Saturday, September 19, 2009

James Guillaume on Federation

In the second issue of Solidarité, dated April 1871, James Guillaume contributed this piece on the federative principle, in the context of the Paris Commune. Note the use of Proudhon's concept of "collective force." I'm working on translating a series of texts on nationality and the federative principle, to go with forthcoming issues of LeftLiberty.
_____

Federalism.

The true character of the revolution that was accomplished at Paris commence has been outlined in so marked a fashion that you, even the minds most unfamiliar with political theories, can now perceive it clearly.

The revolution of Paris is federalist.

The Parisian people want to have the liberty to organize themselves as they intend, without the rest of France having to mix in Parisian affairs; and at the same time, they renounce on their side all interference in the affairs of the departments, by urging them each to organize as their please, in the fullness of communal autonomy.

The different organizations which would be in this way freely constituted could then freely federate in order to mutually guarantee their rights and their independence.

It is important not to confuse federalism as it is understood by the Paris Commune with the so-called federalism which exists in Switzerland and in the United States of America.

Switzerland is simply a federative State, and that word alone already expresses all the differences between these two systems. Switzerland is a State, that is, it is a national unity; and, as a result, despite the federative appearance, sovereignty there is attributed to the nation in its ensemble. The cantons, instead of being considered as distinct individualities and absolute sovereigns, are supposed to be only fractions of a whole which is called the Swiss nation. A canton does not have the free disposition of itself: it can indeed, to a certain degree, manage its own affairs; but it does not possess true autonomy, its legislative faculties are limited by the federal constitution; and that federal constitution is not a contract, in the true sense of the word; it has not been accepted individually by each of the parties: it has been imposed on the cantons by the vote of a majority. A canton does not have the right to terminate the federal contract; it is forbidden from leaving the federation; it is even forbidden, as we see at this moment in the affairs of the Tessin, to divide in order to form new cantons. The least political or socialist movement, a strike for example, can bring federal troops into the canton.

Thus, federation, in Switzerland, is only in the words. It is not federation which is the true name of the Swiss system, it is decentralization. Switzerland realizes closely the system that had been established in France by the constitution of 1791, and that the Assembly of Versailles, “inspired by the great principles of 1789,” proposes to restore in order to seem to give in to federalist aspirations.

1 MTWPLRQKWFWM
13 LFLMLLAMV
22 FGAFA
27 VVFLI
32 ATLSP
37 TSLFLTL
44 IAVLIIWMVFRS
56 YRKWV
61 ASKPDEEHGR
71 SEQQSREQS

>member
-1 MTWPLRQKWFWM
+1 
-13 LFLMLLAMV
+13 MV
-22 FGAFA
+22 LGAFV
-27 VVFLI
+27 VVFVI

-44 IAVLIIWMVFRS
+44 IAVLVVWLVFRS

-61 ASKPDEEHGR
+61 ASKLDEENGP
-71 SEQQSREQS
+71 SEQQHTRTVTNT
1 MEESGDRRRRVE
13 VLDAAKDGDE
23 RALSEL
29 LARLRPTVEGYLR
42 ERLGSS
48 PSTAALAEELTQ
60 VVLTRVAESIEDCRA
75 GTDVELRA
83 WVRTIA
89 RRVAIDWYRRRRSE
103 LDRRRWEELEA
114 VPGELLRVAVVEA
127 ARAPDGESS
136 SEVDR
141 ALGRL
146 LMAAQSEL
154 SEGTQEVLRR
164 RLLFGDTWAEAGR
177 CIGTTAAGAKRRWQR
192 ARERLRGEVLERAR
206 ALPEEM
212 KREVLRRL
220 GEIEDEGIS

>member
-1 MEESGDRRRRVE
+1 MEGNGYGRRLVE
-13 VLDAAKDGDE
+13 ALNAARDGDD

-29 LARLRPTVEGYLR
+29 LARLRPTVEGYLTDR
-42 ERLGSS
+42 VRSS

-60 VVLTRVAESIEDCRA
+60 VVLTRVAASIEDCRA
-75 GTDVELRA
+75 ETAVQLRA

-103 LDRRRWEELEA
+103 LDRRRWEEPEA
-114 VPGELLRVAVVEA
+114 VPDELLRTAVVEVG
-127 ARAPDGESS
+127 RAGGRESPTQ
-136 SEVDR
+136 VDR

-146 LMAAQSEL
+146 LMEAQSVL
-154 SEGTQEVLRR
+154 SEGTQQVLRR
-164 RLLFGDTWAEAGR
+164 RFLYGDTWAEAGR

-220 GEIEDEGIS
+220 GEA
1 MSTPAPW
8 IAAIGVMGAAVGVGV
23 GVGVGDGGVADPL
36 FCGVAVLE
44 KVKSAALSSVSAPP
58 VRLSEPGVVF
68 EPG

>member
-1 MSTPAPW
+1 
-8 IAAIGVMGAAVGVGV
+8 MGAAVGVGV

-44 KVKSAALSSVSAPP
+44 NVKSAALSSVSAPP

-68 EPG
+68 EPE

Federalism, in the sense given to it by the Paris Commune, and that was given to it many years ago by the great socialist Proudhon, who first scientifically outlined the theory,—federalism is above all the negation of the nation and the State.

For federalism, there is no more nation, no more national or territorial unity. There is only an agglomeration of federated communes, an agglomeration which has for its determining principle only the interests of the contracting parties, and which consequently has no regard for the questions of nationalism or of territory.

There is equally no more State, no more central power superior to the groups and imposing it them its authority: there is only the collective force resulting from the federation of the groups, and that collective force, which acts to maintenance and guarantee of the federal contract,—a true synallagmatic contract this time, stipulated individually by each of the parties,—this collective force, we say, can never become something prior and superior to the federated groups, something analogous to what the State is today to society and to the communes. The centralized and national State thus no longer exists, and the Communes enjoying the fullness of their independence, there is truly an-archy, absence of central authority.

But let us not believe that after having suppressed the States and nationalism, federalism leads to absolute individualism, to isolation, to egoism. No, federalism is socialist, and for it solidarity is inseparable from liberty. The communes, while remaining absolutely autonomous, feel themselves, by the force of things, in solidarity; and, without sacrificing any of their liberty, or, to put it better, to better assure their liberty, they unite themselves tightly by federative contracts, where they stipulate all that which touches their common interests: the large public services, the exchange of products, the guarantee of individual rights, and mutual aid in case of any aggression.

Let the French people, awakened finally by their misfortune, open their eyes to the light of truth: let them be in 1871 the initiators of the Federalist and Social Republic, as they were in 1793 the proclaimers of the rights of men; and in Europe, preserved from the gothic restoration with which the German Empire threatens it, will shine in a near future the days of liberty and equality.

Friday, September 18, 2009

The other "Equitable Commerce" of 1846